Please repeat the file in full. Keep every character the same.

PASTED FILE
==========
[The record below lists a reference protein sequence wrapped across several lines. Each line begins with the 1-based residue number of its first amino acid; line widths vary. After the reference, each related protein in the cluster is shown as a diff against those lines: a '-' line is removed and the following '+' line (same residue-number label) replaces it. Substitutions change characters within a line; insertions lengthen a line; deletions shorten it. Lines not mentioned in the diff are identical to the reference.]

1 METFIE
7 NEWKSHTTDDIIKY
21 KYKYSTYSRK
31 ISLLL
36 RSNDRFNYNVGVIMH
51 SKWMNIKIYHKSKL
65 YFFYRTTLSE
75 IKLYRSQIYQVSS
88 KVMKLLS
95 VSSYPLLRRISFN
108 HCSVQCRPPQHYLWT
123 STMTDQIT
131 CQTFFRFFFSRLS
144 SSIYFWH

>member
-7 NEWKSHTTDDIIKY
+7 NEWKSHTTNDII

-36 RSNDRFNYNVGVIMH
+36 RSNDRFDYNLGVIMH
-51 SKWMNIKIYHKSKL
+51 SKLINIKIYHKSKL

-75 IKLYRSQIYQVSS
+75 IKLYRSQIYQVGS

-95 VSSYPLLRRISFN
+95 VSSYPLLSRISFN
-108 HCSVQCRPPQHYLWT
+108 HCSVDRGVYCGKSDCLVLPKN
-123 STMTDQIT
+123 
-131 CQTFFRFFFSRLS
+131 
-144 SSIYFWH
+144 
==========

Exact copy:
[The record below lists a reference protein sequence wrapped across several lines. Each line begins with the 1-based residue number of its first amino acid; line widths vary. After the reference, each related protein in the cluster is shown as a diff against those lines: a '-' line is removed and the following '+' line (same residue-number label) replaces it. Substitutions change characters within a line; insertions lengthen a line; deletions shorten it. Lines not mentioned in the diff are identical to the reference.]

1 METFIE
7 NEWKSHTTDDIIKY
21 KYKYSTYSRK
31 ISLLL
36 RSNDRFNYNVGVIMH
51 SKWMNIKIYHKSKL
65 YFFYRTTLSE
75 IKLYRSQIYQVSS
88 KVMKLLS
95 VSSYPLLRRISFN
108 HCSVQCRPPQHYLWT
123 STMTDQIT
131 CQTFFRFFFSRLS
144 SSIYFWH

>member
-7 NEWKSHTTDDIIKY
+7 NEWKSHTTNDII

-36 RSNDRFNYNVGVIMH
+36 RSNDRFDYNLGVIMH
-51 SKWMNIKIYHKSKL
+51 SKLINIKIYHKSKL

-75 IKLYRSQIYQVSS
+75 IKLYRSQIYQVGS

-95 VSSYPLLRRISFN
+95 VSSYPLLSRISFN
-108 HCSVQCRPPQHYLWT
+108 HCSVDRGVYCGKSDCLVLPKN
-123 STMTDQIT
+123 
-131 CQTFFRFFFSRLS
+131 
-144 SSIYFWH
+144 